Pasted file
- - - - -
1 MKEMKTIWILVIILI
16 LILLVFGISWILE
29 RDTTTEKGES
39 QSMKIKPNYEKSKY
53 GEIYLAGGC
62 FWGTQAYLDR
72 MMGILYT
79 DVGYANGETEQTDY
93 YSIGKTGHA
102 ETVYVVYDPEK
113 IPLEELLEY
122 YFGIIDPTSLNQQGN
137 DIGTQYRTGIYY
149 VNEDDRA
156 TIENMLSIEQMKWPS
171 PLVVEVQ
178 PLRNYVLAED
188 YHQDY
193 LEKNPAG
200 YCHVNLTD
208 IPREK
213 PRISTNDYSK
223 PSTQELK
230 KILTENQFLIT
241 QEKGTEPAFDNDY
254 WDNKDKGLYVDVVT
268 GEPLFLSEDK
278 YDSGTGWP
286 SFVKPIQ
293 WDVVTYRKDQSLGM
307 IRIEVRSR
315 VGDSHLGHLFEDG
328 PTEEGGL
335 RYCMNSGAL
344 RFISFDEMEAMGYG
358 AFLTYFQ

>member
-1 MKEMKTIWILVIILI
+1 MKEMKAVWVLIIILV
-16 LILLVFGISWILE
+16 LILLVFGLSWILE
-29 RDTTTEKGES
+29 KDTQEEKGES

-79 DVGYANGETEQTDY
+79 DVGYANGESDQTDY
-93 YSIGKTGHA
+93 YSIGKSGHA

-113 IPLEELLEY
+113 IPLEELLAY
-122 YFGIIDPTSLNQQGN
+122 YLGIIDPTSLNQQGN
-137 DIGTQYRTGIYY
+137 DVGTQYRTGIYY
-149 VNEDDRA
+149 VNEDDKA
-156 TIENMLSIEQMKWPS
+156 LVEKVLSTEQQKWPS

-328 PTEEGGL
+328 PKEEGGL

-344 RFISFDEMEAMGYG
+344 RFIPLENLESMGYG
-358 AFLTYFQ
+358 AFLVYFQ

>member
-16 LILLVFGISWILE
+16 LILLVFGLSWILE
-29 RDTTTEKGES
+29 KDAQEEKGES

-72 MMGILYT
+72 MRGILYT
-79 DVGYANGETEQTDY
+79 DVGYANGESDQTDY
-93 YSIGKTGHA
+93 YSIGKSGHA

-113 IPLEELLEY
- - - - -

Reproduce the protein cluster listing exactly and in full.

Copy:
1 MKEMKTIWILVIILI
16 LILLVFGISWILE
29 RDTTTEKGES
39 QSMKIKPNYEKSKY
53 GEIYLAGGC
62 FWGTQAYLDR
72 MMGILYT
79 DVGYANGETEQTDY
93 YSIGKTGHA
102 ETVYVVYDPEK
113 IPLEELLEY
122 YFGIIDPTSLNQQGN
137 DIGTQYRTGIYY
149 VNEDDRA
156 TIENMLSIEQMKWPS
171 PLVVEVQ
178 PLRNYVLAED
188 YHQDY
193 LEKNPAG
200 YCHVNLTD
208 IPREK
213 PRISTNDYSK
223 PSTQELK
230 KILTENQFLIT
241 QEKGTEPAFDNDY
254 WDNKDKGLYVDVVT
268 GEPLFLSEDK
278 YDSGTGWP
286 SFVKPIQ
293 WDVVTYRKDQSLGM
307 IRIEVRSR
315 VGDSHLGHLFEDG
328 PTEEGGL
335 RYCMNSGAL
344 RFISFDEMEAMGYG
358 AFLTYFQ

>member
-1 MKEMKTIWILVIILI
+1 MKEMKAVWVLIIILV
-16 LILLVFGISWILE
+16 LILLVFGLSWILE
-29 RDTTTEKGES
+29 KDTQEEKGES

-79 DVGYANGETEQTDY
+79 DVGYANGESDQTDY
-93 YSIGKTGHA
+93 YSIGKSGHA

-113 IPLEELLEY
+113 IPLEELLAY
-122 YFGIIDPTSLNQQGN
+122 YLGIIDPTSLNQQGN
-137 DIGTQYRTGIYY
+137 DVGTQYRTGIYY
-149 VNEDDRA
+149 VNEDDKA
-156 TIENMLSIEQMKWPS
+156 LVEKVLSTEQQKWPS

-328 PTEEGGL
+328 PKEEGGL

-344 RFISFDEMEAMGYG
+344 RFIPLENLESMGYG
-358 AFLTYFQ
+358 AFLVYFQ

>member
-16 LILLVFGISWILE
+16 LILLVFGLSWILE
-29 RDTTTEKGES
+29 KDAQEEKGES

-72 MMGILYT
+72 MRGILYT
-79 DVGYANGETEQTDY
+79 DVGYANGESDQTDY
-93 YSIGKTGHA
+93 YSIGKSGHA

-113 IPLEELLEY